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In 1974 the artist Lynda Benglis posed for a photograph that was printed in the magazine Artforum advertising her exhibition. The photograph showed Benglis naked, except for sunglasses, thrusting a large dildo toward the camera. At that point in her career Lynda Benglis was part of a burgeoning New York art scene but, unsurprisingly, the notorious photograph came to define her career and led to her being marginalized.
Susan Richmond, in this full-length study of Lynda Benglis’ work, engages first with this photograph and its notoriety. Her discussion finds a context for the photograph and the later conjecture it produced: its being claimed by feminist art historians and artist activists as an early archetypical feminist statement. This, for Richmond, is necessary stage to get through before she can move on to a thorough examination of Benglis’ work, an art practice that had been established before – and continued after the notorious photograph.
Richmond then begins to unravel the complexity of Benglis’ practice in this, the first volume on her work. Richmond does not attempt to offer an examination of the artist’s entire oeuvre but is concerned with a number of themes or ‘moments’ in her career. Benglis created latex and polyurethane pours – floor and wall works – in the late 1960s and early 1970s. Richmond expressly looks at the works of art themselves, their methods and formal concerns, rather than any later ‘performative’ interpretations of them. Her works are considered as responses to Jackson Pollock’s earlier ‘drip’ painting methods and to artists that were contemporary with her: Minimalists Carl Andre (creator of Equivalent VIII, popularly known as ‘the pile of bricks’ in the Tate), Dan Flavin and Robert Morris amongst them.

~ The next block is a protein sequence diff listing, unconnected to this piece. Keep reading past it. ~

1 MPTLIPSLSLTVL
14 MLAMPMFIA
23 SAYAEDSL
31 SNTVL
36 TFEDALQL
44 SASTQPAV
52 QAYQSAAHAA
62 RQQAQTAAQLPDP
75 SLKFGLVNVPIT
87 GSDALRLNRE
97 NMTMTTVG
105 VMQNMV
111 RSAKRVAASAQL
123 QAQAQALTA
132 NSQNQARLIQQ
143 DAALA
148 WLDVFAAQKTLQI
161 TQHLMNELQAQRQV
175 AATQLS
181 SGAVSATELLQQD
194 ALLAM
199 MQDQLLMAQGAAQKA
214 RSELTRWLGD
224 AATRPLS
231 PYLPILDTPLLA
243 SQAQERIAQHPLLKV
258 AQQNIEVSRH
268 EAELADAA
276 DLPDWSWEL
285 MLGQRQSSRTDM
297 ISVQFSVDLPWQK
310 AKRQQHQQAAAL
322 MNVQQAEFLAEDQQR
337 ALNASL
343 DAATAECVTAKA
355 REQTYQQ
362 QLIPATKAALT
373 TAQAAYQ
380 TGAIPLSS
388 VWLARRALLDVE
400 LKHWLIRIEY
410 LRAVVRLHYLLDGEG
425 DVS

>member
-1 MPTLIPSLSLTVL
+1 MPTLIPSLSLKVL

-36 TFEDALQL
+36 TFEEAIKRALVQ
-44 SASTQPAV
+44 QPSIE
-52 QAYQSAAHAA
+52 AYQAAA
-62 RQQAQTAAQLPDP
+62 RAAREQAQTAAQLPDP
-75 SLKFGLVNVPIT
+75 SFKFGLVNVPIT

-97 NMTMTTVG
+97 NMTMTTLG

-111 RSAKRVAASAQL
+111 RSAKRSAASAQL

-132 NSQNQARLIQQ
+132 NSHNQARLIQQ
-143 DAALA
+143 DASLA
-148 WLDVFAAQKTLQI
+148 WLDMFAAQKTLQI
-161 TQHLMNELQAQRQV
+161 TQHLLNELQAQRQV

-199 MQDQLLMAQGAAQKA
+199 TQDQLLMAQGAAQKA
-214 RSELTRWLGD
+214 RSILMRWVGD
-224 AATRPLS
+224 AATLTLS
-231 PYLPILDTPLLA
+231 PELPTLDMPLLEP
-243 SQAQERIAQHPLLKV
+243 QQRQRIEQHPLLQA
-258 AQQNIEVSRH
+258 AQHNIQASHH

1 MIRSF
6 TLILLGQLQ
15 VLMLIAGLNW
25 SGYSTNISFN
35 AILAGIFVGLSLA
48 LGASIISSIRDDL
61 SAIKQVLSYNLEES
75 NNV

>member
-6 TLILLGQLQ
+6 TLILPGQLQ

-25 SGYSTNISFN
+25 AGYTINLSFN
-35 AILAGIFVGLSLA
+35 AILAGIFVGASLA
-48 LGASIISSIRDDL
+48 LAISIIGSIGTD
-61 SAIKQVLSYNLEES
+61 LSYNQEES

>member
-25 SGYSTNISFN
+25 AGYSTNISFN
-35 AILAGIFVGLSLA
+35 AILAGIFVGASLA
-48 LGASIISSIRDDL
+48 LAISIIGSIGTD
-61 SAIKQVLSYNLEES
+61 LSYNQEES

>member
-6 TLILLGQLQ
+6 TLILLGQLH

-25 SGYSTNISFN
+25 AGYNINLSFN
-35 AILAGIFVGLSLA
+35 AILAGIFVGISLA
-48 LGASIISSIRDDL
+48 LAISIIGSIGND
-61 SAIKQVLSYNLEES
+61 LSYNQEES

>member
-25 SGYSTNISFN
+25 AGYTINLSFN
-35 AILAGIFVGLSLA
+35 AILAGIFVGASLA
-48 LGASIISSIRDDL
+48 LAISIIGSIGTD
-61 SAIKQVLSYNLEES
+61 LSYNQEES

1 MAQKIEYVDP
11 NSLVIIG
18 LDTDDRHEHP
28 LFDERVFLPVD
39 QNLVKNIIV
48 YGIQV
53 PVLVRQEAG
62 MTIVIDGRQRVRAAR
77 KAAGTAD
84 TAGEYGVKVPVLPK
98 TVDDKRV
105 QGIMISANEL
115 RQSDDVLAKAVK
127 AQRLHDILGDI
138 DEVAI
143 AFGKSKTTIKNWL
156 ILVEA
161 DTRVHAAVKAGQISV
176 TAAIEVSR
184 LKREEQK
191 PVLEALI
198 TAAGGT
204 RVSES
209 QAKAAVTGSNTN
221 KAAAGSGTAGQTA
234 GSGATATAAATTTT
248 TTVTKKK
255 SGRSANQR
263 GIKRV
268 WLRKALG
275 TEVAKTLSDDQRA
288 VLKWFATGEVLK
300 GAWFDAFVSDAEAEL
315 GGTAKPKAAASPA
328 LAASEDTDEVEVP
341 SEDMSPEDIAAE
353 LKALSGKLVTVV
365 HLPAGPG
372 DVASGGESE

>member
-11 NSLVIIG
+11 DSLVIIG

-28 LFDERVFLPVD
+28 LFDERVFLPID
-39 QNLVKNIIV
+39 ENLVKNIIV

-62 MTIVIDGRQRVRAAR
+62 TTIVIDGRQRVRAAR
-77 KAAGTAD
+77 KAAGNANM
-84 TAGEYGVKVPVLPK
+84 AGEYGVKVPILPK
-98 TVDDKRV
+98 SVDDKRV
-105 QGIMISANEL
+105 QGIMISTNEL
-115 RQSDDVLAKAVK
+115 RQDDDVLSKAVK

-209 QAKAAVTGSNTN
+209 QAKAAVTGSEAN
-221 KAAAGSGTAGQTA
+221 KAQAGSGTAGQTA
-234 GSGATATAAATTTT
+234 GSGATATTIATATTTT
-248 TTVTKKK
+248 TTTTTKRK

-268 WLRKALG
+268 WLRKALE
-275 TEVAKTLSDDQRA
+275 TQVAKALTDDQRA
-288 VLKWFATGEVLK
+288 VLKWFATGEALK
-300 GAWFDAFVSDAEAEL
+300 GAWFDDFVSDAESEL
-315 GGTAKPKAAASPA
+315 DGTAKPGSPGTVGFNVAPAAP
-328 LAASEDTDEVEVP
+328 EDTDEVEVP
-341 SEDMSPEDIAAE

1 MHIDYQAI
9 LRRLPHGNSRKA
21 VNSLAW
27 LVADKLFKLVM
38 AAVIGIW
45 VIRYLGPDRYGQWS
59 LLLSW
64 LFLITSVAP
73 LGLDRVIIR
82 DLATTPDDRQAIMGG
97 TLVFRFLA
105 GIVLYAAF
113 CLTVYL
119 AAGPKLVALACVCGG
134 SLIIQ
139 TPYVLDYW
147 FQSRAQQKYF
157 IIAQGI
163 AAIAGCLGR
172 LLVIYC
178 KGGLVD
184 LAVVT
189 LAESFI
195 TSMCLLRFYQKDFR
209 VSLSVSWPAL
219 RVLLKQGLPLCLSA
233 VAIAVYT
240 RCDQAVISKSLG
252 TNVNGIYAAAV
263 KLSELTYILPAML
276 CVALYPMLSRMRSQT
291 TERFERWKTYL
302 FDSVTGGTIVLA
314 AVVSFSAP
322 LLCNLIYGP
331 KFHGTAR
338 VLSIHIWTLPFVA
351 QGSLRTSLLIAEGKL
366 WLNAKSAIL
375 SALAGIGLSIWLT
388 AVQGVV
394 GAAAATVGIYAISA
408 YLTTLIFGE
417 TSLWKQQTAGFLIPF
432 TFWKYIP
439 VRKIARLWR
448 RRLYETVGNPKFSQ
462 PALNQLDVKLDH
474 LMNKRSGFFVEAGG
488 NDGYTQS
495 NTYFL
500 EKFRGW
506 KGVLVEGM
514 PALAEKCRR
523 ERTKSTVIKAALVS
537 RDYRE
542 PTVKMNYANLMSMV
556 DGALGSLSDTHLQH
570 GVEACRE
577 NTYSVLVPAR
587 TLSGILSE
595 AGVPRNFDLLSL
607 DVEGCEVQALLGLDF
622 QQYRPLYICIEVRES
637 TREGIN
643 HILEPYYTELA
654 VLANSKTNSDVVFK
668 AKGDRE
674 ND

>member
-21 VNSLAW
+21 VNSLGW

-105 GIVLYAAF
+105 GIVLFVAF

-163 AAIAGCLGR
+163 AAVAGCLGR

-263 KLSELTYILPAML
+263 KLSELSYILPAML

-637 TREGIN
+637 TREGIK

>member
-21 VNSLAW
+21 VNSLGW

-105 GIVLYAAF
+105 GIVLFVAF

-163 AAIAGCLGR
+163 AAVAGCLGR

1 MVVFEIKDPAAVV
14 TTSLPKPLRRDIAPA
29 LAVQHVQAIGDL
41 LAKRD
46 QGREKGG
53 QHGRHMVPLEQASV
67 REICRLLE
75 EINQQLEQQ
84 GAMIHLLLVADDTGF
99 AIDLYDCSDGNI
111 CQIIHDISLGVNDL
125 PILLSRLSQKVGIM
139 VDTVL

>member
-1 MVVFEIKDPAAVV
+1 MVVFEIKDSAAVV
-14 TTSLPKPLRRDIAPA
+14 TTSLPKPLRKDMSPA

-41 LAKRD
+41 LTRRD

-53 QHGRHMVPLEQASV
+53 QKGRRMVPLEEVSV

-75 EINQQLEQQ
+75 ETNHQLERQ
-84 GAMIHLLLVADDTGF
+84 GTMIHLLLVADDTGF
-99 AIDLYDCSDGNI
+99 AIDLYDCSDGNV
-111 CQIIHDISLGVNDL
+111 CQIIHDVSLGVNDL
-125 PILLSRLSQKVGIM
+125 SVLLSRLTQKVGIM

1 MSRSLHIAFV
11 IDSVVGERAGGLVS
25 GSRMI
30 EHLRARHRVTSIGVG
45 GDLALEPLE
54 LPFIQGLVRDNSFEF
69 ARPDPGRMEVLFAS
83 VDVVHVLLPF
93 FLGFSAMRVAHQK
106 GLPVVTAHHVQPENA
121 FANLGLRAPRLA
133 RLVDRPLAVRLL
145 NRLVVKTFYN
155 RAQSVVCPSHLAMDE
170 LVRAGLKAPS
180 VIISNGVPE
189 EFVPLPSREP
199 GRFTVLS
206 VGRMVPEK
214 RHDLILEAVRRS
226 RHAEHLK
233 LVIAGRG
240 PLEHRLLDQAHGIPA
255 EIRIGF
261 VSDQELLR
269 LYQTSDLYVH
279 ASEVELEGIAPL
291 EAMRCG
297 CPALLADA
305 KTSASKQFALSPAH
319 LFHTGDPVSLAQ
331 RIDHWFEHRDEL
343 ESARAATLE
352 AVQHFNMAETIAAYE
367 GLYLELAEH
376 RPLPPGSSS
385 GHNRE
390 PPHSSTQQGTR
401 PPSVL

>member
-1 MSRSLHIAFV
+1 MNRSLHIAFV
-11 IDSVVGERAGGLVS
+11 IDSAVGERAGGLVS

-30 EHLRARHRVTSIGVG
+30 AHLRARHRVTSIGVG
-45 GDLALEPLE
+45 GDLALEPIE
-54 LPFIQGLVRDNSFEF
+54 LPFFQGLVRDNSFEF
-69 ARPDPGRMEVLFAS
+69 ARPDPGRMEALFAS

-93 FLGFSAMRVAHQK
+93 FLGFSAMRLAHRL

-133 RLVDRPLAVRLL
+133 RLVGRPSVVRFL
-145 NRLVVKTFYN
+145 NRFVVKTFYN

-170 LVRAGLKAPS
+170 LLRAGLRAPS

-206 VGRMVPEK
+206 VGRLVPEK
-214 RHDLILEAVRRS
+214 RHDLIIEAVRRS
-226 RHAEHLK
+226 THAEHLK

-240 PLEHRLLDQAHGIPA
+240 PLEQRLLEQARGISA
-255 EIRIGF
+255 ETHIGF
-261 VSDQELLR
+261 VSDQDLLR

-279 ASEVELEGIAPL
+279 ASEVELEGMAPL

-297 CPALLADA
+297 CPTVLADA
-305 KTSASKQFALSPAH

In Benglis’ encaustic relief paintings of the early 1970s she continued to use fluid materialsm which to her had bodily associations and could refer to gender identity. Then, during the mid 1970s, she made videos where the concern with gender identity developed into an interest in representing sexuality and sexual politics. Her videos explore ideas of female sensuality and the pleasure of the spectator, for instance in the video Female Sensibility (1973). As Richmond attests – what appears to be a playing out of a lesbian erotic scene in this video continually defers its promise to the viewer. It seems that Benglis is equally ironic and witty in a later video, How’s Tricks (1976) where she strikes the same pose used in the Artforum ad mentioned above – in silhouette.
Later chapters consider her ‘campy’ knotted relief sculptures, again of the mid 1970s, and her metal casting and public projects since the 1980s. In these works Richmond’s commentary focuses on Benglis’ later use of decorative form and later cast forms in traditional bronze.
In this monograph, Richmond has successfully reinstated the work of Lynda Benglis, providing a broader reading of her work that is both rigorous in its examination and considered in its interpretation. Given much of the reductive commentary previously available on Benglis’ work and career this book provides a welcome and enlightened addition to the literature. In its hardback edition, this would be an excellent addition to any University library.
Lynda Benglis: Beyond Process by Susan Richmond is published by I.B. Tauris. 56 mono and 25 colour illus, hardback. ISBN: 978 1 78076 257 9
Media credit: Whitney Museum of American Art, New York; purchased with funds from the Painting and Sculpture Committee and partial gift of John Cheim and Howard Read. © Lynda Benglis/Licensed by VAGA, New York, NY.